By a displayof terror not dissimilarto the terrorthe Britishdeployed. 82"These 'severities'could not have been justifiedby the Cawnpore massacre.80 John Lawrence.the governorof the Punjaband a very influential administrator. 282. p.it soughtto create an awarenessof its unrestrained and independentpresence.History of theSepoy War. the rebels in Kanpurhad a sense that what they were doing was legitimate. The terms of their violencewere thus derivedfrom that very structureof poweragainstwhich they had revolted.EZementaty Aspects ofPeasant Insurgency.The massacre restoredthe sovereigntyby manifesting it at its most spectacular. "religiousviolence is intense becauseit connectsintimatelywith the fundamental valuesand self-definition of a community".Indian Mutiny Diawy.112 PAST AND PRESENT NUMBER 128 So it happenedthat whilst the first bitternessof our degradation the degradation offeanngthosewhomwe hadtaught tofear us was still fresh upon our people. in however tentativea fashion. readyat once to punishand to awe. 40.Like the crowdsof late sixteenth-century France. 83 See Guha. They "borrowed"from the British and replicatedthe violence. The intensityand ferocityof the violencewas also relatedto the imbrication of the revoltwith profound religiousfeelings. not by tryingto enforceits lawsbut by clearlymarking out its enemy. 269. theyfoughtanddestroyed in defenceof theirreligion.82 It is not far-fetched to imaginethatthenewsof suchmassacres reached therebelstronghold.as a sovereignpowerthat sought its identity in the pre-Britisheighteenth-century political system. The spectaclereactivated the power that Britishrule had undermined.83 But was it merely "borrowing"? Or are we being too hasty in pointingto the derivative character of the rebels'use of violence?Is there not somethingmore significant in this tremendous displayof force and power? Rebel power.an obstacle to the reconstitution of that sovereignty. therefore.and Kaye. Quotedin Thompson. becausethey tookplacebeforethatdiabolical act":Russell.Other Sideof theMedal. there came a suddenaccessionof stout Englishhearts and strongEnglishhands. p. Emphasis added. laid down the priorities of Britishpolicy:'COur object is to make an exampleand terrifyothers''. Theywantedto counterthis showof violenceby theirownexhibition of power.81 Whatis significant is thatthesekillingsby the Britishtroopswere carriedout beforethe massacre in Kanpur. 75. ii. This was a powerthatembarked on its career. The British presence was.as indeedrebelpower alwaysdoes. 80 81 .As Natalie Zemon Davis has noted. constituteditself as an alternative order. p. p.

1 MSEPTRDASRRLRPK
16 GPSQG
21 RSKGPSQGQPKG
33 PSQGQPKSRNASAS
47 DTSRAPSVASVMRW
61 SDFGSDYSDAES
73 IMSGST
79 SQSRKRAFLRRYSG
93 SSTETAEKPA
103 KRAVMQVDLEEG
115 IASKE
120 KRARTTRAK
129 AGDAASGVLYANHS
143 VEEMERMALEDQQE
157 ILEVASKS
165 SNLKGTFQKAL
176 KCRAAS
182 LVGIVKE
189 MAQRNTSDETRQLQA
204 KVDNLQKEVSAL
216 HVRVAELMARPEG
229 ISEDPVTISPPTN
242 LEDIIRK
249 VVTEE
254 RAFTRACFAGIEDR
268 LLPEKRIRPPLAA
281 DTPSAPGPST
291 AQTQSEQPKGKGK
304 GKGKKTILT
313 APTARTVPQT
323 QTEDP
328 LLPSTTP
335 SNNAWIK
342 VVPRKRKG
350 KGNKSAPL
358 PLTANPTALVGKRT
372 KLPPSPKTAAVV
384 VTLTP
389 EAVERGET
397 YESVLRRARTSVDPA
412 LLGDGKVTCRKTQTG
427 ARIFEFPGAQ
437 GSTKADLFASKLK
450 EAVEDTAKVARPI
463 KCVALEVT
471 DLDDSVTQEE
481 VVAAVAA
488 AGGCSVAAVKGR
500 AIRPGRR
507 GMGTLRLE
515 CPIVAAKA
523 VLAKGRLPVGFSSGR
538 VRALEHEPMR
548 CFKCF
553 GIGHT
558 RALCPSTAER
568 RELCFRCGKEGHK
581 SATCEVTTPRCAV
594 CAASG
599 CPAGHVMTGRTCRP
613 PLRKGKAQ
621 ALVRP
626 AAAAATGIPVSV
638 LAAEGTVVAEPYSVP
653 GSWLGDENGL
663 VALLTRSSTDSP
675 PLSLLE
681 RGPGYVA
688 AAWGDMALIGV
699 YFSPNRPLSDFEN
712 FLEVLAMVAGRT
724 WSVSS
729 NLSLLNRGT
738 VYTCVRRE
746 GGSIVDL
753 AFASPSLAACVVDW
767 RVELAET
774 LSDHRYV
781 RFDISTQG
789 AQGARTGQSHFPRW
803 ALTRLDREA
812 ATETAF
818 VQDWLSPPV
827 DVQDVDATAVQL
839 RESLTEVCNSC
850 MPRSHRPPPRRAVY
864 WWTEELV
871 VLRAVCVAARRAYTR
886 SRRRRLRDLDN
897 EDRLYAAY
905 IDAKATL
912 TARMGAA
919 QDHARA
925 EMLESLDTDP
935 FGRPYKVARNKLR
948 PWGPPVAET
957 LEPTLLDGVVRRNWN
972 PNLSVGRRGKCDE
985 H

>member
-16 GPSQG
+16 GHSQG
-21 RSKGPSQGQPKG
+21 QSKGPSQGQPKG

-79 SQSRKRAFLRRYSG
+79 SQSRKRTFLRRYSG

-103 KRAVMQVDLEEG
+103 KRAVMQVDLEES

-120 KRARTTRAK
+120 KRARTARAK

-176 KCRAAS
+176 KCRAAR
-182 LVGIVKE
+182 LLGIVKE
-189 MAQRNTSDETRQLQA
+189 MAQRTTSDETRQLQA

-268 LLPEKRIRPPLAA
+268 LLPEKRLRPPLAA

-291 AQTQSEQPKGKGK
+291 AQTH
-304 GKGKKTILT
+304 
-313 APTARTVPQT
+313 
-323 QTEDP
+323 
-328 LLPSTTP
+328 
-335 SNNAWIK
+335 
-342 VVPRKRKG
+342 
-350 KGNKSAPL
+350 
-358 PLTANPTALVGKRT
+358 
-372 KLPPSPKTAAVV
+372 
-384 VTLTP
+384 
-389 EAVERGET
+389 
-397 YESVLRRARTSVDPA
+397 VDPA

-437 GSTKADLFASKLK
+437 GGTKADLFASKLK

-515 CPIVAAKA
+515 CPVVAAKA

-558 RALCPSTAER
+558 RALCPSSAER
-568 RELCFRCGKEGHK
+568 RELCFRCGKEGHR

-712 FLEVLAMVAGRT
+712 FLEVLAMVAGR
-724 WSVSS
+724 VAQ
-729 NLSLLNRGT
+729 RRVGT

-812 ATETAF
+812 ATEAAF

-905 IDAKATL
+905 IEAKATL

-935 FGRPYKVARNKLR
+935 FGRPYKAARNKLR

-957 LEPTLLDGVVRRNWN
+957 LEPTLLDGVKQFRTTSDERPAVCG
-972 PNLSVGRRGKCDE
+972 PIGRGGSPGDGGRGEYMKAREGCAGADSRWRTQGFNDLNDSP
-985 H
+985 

The massacreat Satichaura Ghat on 27 June 1857 was a dramatic momentwhen a bodypoliticstruggled to recover its totality by destroyingthe body of its dominantother. the nature of which was distinct from that of the first. It wasa straight shooting. 85 The above paragraph is based on my readingof M. "The Rites of Violence". In the meantime.a rebel power had to.was "one of the elementsof its glory".in the rebelcamp.86 A groupof captured sepoys.The rebel forces were defeatedin two hard-fought encounterson 15 July. were asked individuallywhy they had killed their Britishmasters. inscribedits domination on the body of the Indian. 2. Histowof theIndianMutiny. 181. p.Elementaty Aspects of Peasant Insurgency. preparations had to be made to stop the Britishforces marchingup from Allahabad. The men were separated out fromthe survivors and shot. 86 ''synOpsiss87 Ball. Foucault. 32 of Discipline and Punish. This involved those who had survivedthe slaughterat Satichaura Ghat. by dehumanizing the victims. "The very excess of the violence employed"in the massacre.in N. 242. The violence embeddedin Britishrule was eradicated throughcounter-violence: Britishpowerhad to be disembodied for the rebel power to be completelysovereign.one could say following Foucault.84 Britishrule.KANPUR MASSACRES OF 1857 113 theirviolencehada structure dramaiic andspectacular. The massacre on the riverwas followedby a secondmassacre. 1979).passim. The rebelsnow 84 Natalie Zemon Davis. pp. . Z.87 Whatwas the workof God for one was the work of Satanfor the other. Guha. In that abstractcontraposition is perhaps capturedthe configuration of two contestingsystems of power.Discipline and Punish:TheBirthof thePnson(Harmondsworth. in its turn. Whatwas seenas grotesque wasdestroyed in a grotesque way.ii.The quotation is fromp.1987edn.). as if in continuation of whathad happenedon the river. Davis. 186-7. 164-6.minutesbeforetheirexecution. as I haveemphasized. pp.knownastheBibighur. in the villageof Aong andon the banksof PanduNadi.The English officerwho collectedthe evidenceon the massacreremarked in his synopsisthat this was a period "when Satanmay truly be said to have been let loose upon earth".85 The glorywas all the greater becausethe massacre was seenby the rebels as divine retribution. each one of them replied that "the slaughterof the British was requiredby our religion". The narrativeof violence in Kanpur does not end here.The women andchildren werekeptas prisoners in a room. destroythe body of the Briton. ch. To eradicatethe marksof that domination.esp. Society and Culture in EarlyModern France(Oxford.